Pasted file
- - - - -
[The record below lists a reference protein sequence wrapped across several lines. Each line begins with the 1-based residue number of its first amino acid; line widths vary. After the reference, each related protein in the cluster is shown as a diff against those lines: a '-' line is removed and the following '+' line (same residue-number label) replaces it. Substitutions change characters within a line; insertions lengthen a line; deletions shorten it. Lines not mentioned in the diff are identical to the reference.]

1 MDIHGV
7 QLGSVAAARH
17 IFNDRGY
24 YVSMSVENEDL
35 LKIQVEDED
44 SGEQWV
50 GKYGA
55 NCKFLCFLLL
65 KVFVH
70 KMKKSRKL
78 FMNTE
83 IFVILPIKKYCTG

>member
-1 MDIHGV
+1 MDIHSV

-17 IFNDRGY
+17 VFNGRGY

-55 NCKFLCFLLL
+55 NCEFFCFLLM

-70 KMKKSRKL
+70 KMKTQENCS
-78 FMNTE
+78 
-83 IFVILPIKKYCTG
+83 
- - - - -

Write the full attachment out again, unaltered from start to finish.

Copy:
[The record below lists a reference protein sequence wrapped across several lines. Each line begins with the 1-based residue number of its first amino acid; line widths vary. After the reference, each related protein in the cluster is shown as a diff against those lines: a '-' line is removed and the following '+' line (same residue-number label) replaces it. Substitutions change characters within a line; insertions lengthen a line; deletions shorten it. Lines not mentioned in the diff are identical to the reference.]

1 MDIHGV
7 QLGSVAAARH
17 IFNDRGY
24 YVSMSVENEDL
35 LKIQVEDED
44 SGEQWV
50 GKYGA
55 NCKFLCFLLL
65 KVFVH
70 KMKKSRKL
78 FMNTE
83 IFVILPIKKYCTG

>member
-1 MDIHGV
+1 MDIHSV

-17 IFNDRGY
+17 VFNGRGY

-55 NCKFLCFLLL
+55 NCEFFCFLLM

-70 KMKKSRKL
+70 KMKTQENCS
-78 FMNTE
+78 
-83 IFVILPIKKYCTG
+83 